The use of high doses of dexamethasone for the prevention of PONV might be effective . However, dexamethasone should be used with caution in patients with adrenal pheochromocytoma on account of the risk of hypertensive attacks.
Availability of data and materials
Eisenhofer G, Rivers G, Rosas AL, et al. Adverse drug reactions in patients with phaeochromocytoma: incidence, prevention, and management. Drug Saf. 2007;30(11):1031–62.
Naranjo J, Dodd S, Martin YN. Perioperative management of pheochromocytoma. J Cardiothorac Vasc Anesth. 2017;31(4):1427–39.
Rosas AL, Kasperlik-Zaluska AA, Papierska L, et al. Pheochromocytoma crisis induced by glucocorticoids: a report of four cases and review of the literature. Eur J Endocrinol. 2008 Mar;158(3):423–9.
Eisenhofer G, Walther MM, Huynh TT, et al. Pheochromocytomas in von Hippel-Lindau syndrome and multiple endocrine neoplasia type 2 display distinct biochemical and clinical phenotypes. J Clin Endocrinol Metab. 2001;86(5):1999–2008.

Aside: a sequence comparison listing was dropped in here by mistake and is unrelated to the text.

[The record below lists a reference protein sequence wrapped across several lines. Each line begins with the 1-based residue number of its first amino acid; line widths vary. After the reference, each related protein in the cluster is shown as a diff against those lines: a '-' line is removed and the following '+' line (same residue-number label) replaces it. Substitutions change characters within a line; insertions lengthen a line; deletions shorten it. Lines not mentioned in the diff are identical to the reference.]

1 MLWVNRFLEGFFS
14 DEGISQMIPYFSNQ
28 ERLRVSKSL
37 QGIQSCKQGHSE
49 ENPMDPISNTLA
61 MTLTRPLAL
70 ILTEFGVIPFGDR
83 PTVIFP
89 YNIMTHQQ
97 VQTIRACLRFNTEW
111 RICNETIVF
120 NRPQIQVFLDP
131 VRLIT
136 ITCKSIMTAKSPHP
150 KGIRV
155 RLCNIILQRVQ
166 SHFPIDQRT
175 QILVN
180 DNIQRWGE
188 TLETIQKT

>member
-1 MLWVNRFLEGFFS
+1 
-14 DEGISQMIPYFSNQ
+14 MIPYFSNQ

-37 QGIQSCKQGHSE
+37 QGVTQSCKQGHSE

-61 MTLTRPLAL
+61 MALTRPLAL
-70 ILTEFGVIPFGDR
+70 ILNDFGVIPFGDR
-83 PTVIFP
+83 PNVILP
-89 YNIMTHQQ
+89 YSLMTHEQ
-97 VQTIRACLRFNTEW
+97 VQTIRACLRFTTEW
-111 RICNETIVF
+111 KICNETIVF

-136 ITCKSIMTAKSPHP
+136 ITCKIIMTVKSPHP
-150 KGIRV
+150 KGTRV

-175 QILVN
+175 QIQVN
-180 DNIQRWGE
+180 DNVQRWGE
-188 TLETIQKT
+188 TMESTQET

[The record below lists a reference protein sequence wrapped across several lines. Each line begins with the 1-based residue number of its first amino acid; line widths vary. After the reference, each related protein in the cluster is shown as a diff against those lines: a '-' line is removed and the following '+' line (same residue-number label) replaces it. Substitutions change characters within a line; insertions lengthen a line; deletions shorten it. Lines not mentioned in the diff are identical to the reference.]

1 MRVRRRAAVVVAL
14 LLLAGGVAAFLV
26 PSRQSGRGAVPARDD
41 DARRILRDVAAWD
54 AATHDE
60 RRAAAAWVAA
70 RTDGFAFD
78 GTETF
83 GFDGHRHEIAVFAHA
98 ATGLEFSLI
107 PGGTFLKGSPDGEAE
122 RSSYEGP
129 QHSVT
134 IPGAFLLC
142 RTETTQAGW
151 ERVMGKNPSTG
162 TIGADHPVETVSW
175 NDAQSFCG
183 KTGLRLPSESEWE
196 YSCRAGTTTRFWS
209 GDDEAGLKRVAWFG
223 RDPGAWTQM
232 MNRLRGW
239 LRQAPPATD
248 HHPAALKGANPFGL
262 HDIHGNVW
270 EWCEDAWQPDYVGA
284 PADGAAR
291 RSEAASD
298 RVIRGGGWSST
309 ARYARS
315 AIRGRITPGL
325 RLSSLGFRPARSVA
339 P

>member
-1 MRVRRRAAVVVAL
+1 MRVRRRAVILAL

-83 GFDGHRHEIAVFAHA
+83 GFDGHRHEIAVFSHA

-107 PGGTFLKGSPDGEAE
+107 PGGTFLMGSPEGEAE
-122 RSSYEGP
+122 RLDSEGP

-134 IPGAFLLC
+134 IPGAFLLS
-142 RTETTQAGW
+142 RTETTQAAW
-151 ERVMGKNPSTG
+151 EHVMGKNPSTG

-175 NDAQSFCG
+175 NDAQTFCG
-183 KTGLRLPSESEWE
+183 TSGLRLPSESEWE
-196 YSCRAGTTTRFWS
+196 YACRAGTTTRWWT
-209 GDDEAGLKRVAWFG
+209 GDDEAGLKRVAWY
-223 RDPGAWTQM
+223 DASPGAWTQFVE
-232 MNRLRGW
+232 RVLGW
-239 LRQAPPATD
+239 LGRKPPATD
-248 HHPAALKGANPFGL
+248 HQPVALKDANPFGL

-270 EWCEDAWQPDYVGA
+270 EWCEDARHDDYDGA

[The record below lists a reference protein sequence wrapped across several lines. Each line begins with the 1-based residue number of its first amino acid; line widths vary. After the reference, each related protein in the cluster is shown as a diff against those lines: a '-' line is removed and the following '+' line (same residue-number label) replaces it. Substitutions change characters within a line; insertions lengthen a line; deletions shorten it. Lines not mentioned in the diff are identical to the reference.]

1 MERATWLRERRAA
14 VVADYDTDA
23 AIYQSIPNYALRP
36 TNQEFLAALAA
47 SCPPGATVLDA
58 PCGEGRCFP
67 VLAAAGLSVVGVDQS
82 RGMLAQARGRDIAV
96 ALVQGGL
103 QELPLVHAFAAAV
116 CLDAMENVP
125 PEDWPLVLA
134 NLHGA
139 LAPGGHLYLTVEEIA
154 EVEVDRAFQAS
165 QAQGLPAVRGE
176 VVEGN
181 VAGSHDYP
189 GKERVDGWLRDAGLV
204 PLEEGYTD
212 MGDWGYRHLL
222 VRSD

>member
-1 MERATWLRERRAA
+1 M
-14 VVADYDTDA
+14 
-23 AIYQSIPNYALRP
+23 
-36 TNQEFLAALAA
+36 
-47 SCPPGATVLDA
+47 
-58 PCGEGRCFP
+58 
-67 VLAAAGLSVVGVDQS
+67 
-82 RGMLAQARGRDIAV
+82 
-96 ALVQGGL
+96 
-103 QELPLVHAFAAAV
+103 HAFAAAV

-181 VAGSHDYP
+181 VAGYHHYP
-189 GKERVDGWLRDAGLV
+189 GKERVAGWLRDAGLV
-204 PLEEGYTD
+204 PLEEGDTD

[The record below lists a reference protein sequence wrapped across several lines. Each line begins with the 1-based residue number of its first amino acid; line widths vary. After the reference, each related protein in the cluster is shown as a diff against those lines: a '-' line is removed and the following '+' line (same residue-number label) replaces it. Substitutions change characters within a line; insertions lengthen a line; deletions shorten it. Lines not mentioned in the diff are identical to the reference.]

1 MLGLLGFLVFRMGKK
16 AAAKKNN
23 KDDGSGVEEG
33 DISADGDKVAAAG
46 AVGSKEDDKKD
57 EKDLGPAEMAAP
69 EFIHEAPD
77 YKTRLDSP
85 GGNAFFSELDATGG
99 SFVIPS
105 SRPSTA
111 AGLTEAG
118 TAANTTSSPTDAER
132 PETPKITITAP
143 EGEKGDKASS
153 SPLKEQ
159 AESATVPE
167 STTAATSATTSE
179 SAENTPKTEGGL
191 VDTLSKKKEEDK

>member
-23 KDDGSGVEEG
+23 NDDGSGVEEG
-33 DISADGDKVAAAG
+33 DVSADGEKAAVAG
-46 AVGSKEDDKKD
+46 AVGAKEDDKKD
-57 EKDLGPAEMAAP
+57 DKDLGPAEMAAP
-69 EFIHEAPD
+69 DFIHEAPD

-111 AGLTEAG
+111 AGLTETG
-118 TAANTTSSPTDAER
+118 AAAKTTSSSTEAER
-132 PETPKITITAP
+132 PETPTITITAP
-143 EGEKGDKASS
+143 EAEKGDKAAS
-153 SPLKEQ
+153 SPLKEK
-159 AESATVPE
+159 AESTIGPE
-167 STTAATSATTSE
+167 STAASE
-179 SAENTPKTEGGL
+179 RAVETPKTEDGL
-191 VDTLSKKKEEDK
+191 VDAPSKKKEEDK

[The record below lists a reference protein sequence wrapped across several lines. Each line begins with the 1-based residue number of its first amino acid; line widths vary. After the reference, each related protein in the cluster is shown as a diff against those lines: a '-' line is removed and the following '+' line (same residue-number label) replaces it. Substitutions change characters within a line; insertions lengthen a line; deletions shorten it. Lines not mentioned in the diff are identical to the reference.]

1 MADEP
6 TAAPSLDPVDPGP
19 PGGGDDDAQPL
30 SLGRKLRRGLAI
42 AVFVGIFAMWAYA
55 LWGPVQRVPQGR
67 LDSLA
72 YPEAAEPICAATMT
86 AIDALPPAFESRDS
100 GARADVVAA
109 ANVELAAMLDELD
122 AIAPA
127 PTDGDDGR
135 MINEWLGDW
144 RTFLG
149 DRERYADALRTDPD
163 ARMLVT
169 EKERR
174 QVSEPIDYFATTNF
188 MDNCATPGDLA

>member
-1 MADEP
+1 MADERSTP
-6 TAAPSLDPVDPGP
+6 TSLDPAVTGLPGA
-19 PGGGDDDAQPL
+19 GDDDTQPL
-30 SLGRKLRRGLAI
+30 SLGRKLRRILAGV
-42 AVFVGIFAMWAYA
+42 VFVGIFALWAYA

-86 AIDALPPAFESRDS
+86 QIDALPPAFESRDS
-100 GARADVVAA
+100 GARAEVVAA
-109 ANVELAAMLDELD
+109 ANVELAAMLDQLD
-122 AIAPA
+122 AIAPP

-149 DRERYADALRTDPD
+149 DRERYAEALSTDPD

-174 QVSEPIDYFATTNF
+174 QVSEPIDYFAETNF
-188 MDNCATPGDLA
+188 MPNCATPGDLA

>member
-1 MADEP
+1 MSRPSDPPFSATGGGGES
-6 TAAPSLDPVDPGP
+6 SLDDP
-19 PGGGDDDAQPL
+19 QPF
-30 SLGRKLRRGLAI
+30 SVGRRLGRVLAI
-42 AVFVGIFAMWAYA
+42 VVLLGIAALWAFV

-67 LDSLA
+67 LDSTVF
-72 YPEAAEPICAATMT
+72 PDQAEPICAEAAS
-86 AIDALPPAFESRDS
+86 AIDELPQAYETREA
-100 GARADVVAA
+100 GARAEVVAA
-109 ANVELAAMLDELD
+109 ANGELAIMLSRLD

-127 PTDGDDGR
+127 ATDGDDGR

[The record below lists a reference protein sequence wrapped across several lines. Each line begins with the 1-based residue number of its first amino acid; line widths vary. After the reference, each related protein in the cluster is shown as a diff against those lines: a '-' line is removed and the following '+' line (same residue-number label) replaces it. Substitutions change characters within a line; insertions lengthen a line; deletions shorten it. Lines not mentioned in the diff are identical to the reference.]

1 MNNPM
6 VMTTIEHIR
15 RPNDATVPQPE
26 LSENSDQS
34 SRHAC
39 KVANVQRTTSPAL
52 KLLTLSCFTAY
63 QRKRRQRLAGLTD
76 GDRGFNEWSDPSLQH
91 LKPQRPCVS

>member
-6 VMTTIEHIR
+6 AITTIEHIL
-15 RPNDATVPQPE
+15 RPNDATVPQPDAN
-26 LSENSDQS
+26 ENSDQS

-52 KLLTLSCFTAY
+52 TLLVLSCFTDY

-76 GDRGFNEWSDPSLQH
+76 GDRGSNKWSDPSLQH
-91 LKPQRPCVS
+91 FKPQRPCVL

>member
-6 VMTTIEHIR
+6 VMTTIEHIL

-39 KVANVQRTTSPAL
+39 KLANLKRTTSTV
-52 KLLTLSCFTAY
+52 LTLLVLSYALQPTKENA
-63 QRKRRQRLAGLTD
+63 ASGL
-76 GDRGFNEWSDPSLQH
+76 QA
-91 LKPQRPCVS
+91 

We would like to thank Editage for editing and reviewing this manuscript for English language.
Ethics approval and consent to participate
Consent for publication
Written consent was obtained from the patient for reporting this case for publication.
The authors declare that they have no competing interests.
Springer Nature remains neutral with regard to jurisdictional claims in published maps and institutional affiliations.
About this article
Cite this article
Kurita, S., Kamiya, Y. Hypertensive attack induced by dexamethasone during induction of anesthesia in a patient with an adrenal pheochromocytoma: a case report. JA Clin Rep 8, 59 (2022). https://doi.org/10.1186/s40981-022-00547-y